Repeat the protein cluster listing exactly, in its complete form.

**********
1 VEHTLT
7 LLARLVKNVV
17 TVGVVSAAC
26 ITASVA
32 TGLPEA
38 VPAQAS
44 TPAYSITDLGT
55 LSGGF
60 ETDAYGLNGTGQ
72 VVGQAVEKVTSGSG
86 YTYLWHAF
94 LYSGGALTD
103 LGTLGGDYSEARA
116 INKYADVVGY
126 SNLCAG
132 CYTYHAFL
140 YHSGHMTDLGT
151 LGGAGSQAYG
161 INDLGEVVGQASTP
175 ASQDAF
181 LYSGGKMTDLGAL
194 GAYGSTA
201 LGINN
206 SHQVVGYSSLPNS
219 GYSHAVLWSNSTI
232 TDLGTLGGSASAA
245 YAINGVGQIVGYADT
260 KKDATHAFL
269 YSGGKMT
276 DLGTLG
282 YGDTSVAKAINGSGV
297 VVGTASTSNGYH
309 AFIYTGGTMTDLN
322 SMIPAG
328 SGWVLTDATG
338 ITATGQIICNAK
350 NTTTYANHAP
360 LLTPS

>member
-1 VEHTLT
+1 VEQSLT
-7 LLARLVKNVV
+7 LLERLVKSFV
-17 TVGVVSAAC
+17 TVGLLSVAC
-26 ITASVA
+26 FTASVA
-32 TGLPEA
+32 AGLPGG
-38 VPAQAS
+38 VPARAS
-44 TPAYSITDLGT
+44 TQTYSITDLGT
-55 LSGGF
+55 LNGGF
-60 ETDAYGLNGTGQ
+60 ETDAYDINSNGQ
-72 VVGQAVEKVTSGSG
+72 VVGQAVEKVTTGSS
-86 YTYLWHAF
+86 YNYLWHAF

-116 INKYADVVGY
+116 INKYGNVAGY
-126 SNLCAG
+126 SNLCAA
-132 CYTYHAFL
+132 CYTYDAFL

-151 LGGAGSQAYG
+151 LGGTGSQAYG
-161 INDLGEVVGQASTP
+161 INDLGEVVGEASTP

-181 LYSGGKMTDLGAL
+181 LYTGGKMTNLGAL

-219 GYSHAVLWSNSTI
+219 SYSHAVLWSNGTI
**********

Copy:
1 VEHTLT
7 LLARLVKNVV
17 TVGVVSAAC
26 ITASVA
32 TGLPEA
38 VPAQAS
44 TPAYSITDLGT
55 LSGGF
60 ETDAYGLNGTGQ
72 VVGQAVEKVTSGSG
86 YTYLWHAF
94 LYSGGALTD
103 LGTLGGDYSEARA
116 INKYADVVGY
126 SNLCAG
132 CYTYHAFL
140 YHSGHMTDLGT
151 LGGAGSQAYG
161 INDLGEVVGQASTP
175 ASQDAF
181 LYSGGKMTDLGAL
194 GAYGSTA
201 LGINN
206 SHQVVGYSSLPNS
219 GYSHAVLWSNSTI
232 TDLGTLGGSASAA
245 YAINGVGQIVGYADT
260 KKDATHAFL
269 YSGGKMT
276 DLGTLG
282 YGDTSVAKAINGSGV
297 VVGTASTSNGYH
309 AFIYTGGTMTDLN
322 SMIPAG
328 SGWVLTDATG
338 ITATGQIICNAK
350 NTTTYANHAP
360 LLTPS

>member
-1 VEHTLT
+1 VEQSLT
-7 LLARLVKNVV
+7 LLERLVKSFV
-17 TVGVVSAAC
+17 TVGLLSVAC
-26 ITASVA
+26 FTASVA
-32 TGLPEA
+32 AGLPGG
-38 VPAQAS
+38 VPARAS
-44 TPAYSITDLGT
+44 TQTYSITDLGT
-55 LSGGF
+55 LNGGF
-60 ETDAYGLNGTGQ
+60 ETDAYDINSNGQ
-72 VVGQAVEKVTSGSG
+72 VVGQAVEKVTTGSS
-86 YTYLWHAF
+86 YNYLWHAF

-116 INKYADVVGY
+116 INKYGNVAGY
-126 SNLCAG
+126 SNLCAA
-132 CYTYHAFL
+132 CYTYDAFL

-151 LGGAGSQAYG
+151 LGGTGSQAYG
-161 INDLGEVVGQASTP
+161 INDLGEVVGEASTP

-181 LYSGGKMTDLGAL
+181 LYTGGKMTNLGAL

-219 GYSHAVLWSNSTI
+219 SYSHAVLWSNGTI